In a basement vault on the outskirts of Paris sits a cylinder made from an alloy of Platinum and Iridium. It is the standard (or International Prototype) Kilogram weight1 against which many other measurements are made—so it has to be accurate. Spiritually, God is our standard and Paul starts his second prayer in the book of Ephesians by praying to the Father who defines fatherhood.
Addressing prayers to “Father” is not unusual since Jesus taught us about praying to the Lord as “Our Father.” But when people have their standards muddled, praying to the Father is hard. We get our first impression of a father as children, from our earthly fathers; they establish our standard. If our experience is negative because of their absence, abuse, or failure, it can be hard to believe that our heavenly Father is good and loves us.
We are all liable to struggle relating to God as Father because even the best fathers fall short of the heavenly model. It takes faith to lift our eyes from earthly imperfection to the One seated on the throne of heaven and accept Him as our standard. Paul begins his prayer in a position of humility, knelt before the heavenly Father. His words emphasize that God is the Father of fatherhoods, the “prototype” father.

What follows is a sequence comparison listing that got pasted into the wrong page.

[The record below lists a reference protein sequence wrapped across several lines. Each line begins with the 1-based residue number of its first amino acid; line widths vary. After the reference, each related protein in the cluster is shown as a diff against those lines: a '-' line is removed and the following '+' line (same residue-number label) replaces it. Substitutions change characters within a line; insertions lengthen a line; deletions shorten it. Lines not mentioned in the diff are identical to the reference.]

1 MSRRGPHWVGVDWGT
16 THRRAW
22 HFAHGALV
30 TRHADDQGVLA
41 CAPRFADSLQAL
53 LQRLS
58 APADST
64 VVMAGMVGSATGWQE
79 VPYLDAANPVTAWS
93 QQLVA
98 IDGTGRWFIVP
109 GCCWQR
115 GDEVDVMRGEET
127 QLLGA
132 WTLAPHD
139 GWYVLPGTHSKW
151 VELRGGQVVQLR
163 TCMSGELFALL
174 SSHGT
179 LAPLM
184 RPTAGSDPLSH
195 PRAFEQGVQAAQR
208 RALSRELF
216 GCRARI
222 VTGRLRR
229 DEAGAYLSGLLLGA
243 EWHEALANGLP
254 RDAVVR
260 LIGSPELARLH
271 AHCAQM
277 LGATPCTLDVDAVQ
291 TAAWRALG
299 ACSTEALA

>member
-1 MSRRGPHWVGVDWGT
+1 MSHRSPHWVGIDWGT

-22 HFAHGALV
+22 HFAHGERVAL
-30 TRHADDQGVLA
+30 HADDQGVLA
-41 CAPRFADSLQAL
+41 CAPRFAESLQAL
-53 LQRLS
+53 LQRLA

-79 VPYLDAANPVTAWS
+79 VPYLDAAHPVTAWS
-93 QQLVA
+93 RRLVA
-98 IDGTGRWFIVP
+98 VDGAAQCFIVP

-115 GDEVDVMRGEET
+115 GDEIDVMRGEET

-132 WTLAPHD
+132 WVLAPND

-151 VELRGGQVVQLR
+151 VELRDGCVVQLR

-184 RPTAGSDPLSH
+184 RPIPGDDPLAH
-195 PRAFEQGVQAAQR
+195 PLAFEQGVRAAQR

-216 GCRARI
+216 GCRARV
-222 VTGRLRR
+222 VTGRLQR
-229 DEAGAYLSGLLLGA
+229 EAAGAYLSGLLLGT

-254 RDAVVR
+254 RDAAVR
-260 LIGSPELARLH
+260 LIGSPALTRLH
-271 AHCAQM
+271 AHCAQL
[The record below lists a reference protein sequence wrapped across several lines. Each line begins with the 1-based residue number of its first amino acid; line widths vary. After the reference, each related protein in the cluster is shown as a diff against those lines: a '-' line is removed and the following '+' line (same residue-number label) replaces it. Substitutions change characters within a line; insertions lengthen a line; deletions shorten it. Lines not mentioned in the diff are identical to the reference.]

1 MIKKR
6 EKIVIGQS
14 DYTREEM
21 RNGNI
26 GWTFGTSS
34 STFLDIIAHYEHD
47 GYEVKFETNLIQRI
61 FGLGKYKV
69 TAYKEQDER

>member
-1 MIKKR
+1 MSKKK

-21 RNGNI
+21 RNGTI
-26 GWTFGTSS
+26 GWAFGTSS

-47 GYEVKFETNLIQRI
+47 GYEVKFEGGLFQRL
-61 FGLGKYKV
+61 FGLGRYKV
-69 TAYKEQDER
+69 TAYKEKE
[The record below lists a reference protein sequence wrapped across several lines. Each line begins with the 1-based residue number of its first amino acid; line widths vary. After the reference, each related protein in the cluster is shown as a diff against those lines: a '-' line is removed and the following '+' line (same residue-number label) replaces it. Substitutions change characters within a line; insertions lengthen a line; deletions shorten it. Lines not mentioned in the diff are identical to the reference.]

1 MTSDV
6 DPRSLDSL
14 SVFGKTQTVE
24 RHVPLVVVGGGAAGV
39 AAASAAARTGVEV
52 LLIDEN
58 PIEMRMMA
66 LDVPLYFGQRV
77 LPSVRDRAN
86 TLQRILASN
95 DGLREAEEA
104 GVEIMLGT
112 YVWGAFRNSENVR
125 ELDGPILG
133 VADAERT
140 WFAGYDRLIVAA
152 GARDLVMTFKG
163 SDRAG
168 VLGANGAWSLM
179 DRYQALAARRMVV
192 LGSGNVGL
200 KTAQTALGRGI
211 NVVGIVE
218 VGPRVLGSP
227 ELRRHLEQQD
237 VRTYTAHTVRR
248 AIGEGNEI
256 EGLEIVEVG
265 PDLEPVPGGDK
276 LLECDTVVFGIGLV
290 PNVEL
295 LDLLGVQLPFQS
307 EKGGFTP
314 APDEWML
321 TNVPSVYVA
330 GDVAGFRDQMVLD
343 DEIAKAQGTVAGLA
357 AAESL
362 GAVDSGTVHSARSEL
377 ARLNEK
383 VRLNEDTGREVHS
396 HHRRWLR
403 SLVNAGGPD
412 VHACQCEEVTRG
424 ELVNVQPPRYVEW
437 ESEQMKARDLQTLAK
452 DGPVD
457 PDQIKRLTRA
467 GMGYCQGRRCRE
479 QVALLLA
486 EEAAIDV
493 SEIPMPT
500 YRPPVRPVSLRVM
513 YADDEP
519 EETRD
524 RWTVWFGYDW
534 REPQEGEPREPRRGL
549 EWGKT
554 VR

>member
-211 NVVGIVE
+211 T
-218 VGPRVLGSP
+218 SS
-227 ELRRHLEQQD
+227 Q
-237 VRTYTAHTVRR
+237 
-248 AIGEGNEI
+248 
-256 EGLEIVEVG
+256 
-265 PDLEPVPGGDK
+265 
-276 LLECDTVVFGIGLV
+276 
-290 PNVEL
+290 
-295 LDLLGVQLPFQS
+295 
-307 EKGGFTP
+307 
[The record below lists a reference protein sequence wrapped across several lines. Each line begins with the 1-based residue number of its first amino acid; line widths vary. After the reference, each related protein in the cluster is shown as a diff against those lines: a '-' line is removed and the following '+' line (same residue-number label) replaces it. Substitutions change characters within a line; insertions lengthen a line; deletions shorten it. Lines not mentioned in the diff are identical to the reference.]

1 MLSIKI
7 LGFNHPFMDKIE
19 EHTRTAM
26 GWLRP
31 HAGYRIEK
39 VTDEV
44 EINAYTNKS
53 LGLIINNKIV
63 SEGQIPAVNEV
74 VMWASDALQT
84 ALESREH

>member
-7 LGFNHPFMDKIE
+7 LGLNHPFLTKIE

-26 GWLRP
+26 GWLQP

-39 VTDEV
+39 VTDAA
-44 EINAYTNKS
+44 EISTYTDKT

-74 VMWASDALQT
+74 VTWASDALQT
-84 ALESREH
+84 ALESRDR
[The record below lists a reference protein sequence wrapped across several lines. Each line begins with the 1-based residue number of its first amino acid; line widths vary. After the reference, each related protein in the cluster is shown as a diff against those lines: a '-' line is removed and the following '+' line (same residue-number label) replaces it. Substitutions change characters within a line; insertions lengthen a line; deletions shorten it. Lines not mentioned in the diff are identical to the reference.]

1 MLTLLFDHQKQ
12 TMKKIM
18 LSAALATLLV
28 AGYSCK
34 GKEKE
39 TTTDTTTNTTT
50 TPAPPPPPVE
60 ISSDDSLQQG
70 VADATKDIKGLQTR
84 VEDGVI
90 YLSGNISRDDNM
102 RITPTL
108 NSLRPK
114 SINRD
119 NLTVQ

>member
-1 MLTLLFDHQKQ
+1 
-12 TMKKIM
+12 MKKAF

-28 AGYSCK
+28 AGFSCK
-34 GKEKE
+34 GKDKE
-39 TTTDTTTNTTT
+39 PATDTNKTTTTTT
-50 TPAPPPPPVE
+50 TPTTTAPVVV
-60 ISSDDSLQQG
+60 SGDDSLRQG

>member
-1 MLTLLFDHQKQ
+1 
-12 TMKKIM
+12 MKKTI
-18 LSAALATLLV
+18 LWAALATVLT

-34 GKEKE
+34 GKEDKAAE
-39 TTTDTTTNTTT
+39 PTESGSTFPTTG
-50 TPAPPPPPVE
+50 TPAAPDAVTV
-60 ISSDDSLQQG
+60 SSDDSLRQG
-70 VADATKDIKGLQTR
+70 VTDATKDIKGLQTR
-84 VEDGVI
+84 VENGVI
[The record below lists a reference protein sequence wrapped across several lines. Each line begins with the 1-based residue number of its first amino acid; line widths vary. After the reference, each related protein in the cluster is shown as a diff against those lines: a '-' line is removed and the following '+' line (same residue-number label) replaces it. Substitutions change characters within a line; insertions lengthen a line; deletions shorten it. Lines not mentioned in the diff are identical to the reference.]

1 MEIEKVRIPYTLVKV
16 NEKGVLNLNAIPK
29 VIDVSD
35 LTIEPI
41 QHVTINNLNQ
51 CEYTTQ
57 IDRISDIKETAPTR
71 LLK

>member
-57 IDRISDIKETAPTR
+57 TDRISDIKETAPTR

For this reason I bow my knees before the Father, from whom every family in heaven and on earth derives its name, that He would grant you, according to the riches of His glory, to be strengthened with power through His Spirit in the inner man, so that Christ may dwell in your hearts through faith . . .. (Eph. 3:14-17)
Paul introduces his prayer with the words, “For this reason . . . .” In order to follow his train of thought, we must look back through the letter to find the “reason.” Paul has been talking about how the Ephesian, non-Jewish church members were included in God’s eternal purposes.2 Jesus reconciled both Jews and Gentiles to God so that every believer, regardless of other affinities, is part of God’s household, a dwelling of God in the Spirit. Church is all about relationship. How appropriate that Paul should approach God as their Father, ask for the indwelling of Christ, and for glory in the church (Eph. 3:17, 21).
That is the thrust of his prayer for this church, snatched from the grip of paganism. Paul appeals to God’s riches of glory and Spirit-imparted power to strengthen the church so that Christ would dwell in their hearts by faith. Church is more than a building or a few meetings; it is life-sharing family. Brothers and sisters of diverse backgrounds are united by One, perfect, loving Father.
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